The American College of Obstetricians and Gynecologists (ACOG) claim that a 2002 study shows that women planning homebirths have an increased risk of several complications, including twice the risk of newborn death (11).This new study flies in the face of numerous other reputable studies, all concluding that planned homebirth with a trained attendant is safe (3,5,7,12). These include a study carried out by the Washington State Department of Social and Health services using some of the same data (3).
It behooves us to examine this new study with a critical eye. When we do so, it reveals itself to be, at best, a piece of work done by obstetricians who have an axe to grind. At worst, its many omissions and misstatements may have been intentional.
Here are the study's flaws:
- Design flaws render the study incapable of determining whether planned homebirth is riskier than planned hospital birth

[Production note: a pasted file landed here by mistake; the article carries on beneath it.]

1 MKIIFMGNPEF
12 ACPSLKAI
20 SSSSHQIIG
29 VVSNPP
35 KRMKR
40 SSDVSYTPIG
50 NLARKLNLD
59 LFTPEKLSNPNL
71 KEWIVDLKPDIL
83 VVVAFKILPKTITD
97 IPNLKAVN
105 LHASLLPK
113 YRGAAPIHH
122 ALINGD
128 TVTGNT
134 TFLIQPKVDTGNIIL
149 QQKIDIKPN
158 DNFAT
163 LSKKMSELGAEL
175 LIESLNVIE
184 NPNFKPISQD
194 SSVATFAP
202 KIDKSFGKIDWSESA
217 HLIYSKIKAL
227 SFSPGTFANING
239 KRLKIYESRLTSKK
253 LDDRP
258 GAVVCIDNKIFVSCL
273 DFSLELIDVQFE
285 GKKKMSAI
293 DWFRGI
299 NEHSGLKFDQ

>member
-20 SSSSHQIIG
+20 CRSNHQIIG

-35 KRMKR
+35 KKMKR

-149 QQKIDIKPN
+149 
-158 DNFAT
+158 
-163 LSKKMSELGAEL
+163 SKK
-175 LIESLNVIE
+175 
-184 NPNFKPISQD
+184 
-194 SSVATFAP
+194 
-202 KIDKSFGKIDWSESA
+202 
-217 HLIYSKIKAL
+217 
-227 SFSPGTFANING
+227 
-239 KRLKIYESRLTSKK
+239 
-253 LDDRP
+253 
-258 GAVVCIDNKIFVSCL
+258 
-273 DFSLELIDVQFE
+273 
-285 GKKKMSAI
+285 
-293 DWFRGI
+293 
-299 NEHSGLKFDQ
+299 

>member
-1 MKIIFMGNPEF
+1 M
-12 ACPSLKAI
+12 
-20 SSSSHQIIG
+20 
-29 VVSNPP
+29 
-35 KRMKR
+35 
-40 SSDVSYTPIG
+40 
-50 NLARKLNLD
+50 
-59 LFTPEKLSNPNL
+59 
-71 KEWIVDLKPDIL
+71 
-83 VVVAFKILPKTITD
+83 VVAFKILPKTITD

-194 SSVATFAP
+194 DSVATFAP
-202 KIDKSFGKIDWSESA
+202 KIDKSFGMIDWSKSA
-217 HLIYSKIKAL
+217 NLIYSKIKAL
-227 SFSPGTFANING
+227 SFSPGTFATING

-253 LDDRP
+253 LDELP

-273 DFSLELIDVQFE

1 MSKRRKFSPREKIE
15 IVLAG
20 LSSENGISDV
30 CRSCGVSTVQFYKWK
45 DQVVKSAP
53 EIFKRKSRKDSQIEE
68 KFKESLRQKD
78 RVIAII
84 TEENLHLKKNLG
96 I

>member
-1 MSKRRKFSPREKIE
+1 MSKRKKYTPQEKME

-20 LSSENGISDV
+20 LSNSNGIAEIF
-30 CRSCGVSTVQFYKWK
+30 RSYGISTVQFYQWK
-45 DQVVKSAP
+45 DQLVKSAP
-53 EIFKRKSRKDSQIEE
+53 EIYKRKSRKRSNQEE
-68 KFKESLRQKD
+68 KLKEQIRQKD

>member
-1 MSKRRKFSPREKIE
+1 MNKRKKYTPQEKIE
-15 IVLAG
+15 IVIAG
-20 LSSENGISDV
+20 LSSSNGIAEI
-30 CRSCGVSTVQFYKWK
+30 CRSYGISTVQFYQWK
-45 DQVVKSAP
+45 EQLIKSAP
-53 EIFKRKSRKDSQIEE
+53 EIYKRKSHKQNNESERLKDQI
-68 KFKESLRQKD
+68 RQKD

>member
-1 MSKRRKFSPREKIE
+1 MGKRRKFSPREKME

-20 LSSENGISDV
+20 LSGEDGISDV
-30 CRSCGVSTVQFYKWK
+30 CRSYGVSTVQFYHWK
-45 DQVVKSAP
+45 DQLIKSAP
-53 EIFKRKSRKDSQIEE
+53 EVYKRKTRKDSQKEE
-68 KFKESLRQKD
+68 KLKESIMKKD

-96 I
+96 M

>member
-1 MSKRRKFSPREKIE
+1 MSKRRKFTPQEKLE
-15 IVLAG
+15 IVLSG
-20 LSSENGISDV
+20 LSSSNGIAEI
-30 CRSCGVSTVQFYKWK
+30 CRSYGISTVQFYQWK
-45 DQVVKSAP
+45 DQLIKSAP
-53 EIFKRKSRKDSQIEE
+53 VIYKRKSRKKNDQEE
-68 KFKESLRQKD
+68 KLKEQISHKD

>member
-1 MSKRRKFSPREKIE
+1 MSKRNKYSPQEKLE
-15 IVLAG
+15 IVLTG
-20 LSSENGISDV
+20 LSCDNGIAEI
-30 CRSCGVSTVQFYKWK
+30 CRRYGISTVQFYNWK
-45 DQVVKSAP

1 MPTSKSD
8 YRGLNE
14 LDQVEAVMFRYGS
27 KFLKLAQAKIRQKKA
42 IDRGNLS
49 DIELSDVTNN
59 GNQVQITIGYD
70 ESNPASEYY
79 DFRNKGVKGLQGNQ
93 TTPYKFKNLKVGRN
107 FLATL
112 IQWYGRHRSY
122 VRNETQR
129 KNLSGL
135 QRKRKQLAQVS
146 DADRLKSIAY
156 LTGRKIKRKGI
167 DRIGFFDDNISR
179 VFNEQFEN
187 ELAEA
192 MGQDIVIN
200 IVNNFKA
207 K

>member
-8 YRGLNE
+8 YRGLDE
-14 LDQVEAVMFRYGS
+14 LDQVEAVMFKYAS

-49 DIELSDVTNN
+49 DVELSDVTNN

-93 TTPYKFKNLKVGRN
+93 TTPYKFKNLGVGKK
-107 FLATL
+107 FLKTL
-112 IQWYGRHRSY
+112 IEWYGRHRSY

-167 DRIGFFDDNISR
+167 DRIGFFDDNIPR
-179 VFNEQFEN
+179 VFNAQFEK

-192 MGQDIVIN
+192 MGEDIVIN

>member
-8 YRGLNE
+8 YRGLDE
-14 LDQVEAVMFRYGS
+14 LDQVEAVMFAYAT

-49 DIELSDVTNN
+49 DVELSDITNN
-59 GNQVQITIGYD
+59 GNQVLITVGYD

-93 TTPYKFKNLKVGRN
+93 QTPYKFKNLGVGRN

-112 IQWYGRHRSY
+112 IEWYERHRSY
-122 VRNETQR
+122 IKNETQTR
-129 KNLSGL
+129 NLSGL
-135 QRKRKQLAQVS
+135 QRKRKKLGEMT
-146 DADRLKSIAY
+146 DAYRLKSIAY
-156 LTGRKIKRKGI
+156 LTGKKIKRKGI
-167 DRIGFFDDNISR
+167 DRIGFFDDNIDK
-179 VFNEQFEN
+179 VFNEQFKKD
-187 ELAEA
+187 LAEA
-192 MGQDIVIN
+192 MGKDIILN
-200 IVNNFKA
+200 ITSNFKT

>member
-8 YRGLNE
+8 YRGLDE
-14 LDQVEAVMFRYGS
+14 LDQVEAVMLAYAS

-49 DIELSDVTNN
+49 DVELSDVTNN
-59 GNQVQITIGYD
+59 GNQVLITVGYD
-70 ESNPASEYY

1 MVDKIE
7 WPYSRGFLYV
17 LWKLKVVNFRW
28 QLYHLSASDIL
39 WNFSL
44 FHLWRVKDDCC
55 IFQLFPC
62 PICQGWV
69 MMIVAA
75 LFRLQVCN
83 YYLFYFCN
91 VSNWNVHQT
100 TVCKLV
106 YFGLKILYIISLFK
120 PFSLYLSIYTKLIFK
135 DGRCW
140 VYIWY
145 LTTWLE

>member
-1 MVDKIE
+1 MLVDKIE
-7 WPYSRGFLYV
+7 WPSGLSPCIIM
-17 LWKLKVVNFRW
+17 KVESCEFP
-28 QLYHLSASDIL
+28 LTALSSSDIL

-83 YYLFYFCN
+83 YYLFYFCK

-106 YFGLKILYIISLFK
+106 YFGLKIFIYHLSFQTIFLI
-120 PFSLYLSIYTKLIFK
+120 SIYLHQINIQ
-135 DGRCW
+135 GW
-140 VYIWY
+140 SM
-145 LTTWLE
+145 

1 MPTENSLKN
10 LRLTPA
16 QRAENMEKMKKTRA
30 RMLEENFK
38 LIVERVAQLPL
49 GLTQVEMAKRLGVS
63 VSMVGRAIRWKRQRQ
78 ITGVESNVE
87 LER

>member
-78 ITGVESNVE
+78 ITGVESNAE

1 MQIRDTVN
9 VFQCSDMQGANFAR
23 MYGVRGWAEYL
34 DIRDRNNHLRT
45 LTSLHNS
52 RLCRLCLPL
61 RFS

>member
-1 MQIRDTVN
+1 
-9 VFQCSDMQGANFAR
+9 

- The researchers incorrectly select and analyze their outcomes
- The authors exaggerate and misrepresent claims
- The researchers lack an open mind
Next Page: Now for the details
Design flaws render the Pang study incapable of determining whether planned homebirth is riskier than planned hospital birth.
- The study doesn't match populations according to risk factors. Matching makes groups more alike and therefore more comparable. The researchers should have paired women according to whether this was a first birth, the baby had a heart defect or other serious congenital anomaly or the baby was born early. They should also have matched women planning birth at home with women using nearby hospitals. Otherwise, you aren't comparing apples to apples. Small hospitals lack the facilities and staff of sophisticated medical centers, and outcomes may be different when there are complications.